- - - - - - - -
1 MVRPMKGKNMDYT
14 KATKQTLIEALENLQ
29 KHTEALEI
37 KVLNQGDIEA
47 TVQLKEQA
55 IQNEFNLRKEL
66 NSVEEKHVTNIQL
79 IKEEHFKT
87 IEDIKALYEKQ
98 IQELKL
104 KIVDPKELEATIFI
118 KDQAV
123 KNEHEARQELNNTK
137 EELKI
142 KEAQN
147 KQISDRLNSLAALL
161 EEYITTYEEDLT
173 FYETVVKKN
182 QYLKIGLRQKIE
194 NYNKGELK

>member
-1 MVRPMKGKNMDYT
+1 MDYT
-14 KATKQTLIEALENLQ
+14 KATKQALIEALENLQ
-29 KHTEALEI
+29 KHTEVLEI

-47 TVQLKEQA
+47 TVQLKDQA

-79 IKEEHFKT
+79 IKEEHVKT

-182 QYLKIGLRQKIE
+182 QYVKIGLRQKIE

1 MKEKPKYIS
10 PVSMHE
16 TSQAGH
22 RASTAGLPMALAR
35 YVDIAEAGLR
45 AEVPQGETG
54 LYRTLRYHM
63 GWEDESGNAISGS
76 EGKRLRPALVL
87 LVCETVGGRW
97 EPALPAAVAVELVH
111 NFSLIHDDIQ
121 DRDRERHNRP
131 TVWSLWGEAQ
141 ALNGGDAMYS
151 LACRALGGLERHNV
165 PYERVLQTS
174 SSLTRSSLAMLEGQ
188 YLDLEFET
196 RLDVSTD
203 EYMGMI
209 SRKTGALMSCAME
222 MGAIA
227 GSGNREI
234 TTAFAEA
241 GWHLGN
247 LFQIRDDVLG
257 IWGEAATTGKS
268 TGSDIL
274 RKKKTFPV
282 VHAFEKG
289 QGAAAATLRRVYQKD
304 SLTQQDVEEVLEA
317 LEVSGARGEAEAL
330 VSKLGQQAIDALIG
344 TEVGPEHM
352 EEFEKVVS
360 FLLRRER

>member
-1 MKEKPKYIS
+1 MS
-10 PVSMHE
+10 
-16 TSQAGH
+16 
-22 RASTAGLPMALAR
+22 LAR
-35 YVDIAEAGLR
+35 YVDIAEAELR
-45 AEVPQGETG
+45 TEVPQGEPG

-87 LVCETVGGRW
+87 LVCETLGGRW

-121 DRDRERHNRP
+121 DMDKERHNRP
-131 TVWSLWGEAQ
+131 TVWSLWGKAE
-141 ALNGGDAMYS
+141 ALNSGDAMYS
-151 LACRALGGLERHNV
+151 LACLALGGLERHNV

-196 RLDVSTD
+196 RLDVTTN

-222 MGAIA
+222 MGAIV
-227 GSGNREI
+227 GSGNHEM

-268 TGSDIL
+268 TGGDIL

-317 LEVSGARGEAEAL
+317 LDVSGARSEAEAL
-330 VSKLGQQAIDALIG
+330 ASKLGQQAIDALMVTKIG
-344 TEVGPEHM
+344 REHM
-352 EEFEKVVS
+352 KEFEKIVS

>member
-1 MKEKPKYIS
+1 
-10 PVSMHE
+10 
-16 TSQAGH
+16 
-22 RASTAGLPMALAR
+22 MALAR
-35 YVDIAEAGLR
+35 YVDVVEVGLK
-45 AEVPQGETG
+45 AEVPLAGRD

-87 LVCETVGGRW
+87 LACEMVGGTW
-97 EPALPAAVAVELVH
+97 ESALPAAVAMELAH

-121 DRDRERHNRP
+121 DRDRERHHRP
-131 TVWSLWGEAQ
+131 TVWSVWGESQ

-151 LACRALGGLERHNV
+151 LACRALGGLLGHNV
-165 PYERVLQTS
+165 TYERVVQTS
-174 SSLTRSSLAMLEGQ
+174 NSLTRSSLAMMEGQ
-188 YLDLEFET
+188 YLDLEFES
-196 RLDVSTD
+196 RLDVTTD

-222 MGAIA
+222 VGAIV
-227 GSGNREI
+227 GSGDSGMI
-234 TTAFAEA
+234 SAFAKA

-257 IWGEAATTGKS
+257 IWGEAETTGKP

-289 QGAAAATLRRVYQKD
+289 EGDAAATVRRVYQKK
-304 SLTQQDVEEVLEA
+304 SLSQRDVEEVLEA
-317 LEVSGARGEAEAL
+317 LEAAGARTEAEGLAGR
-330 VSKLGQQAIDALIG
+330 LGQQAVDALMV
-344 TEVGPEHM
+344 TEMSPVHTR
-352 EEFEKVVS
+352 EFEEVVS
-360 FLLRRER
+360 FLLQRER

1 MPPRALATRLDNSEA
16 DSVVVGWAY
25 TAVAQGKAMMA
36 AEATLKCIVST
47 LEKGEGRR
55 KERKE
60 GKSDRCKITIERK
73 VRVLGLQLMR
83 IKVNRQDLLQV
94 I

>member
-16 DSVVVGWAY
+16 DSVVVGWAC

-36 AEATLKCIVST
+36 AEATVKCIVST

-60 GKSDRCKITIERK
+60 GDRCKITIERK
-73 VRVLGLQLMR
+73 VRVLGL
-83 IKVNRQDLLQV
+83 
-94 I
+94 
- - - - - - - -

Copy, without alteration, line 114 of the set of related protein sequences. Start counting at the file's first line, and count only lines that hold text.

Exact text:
-10 PVSMHE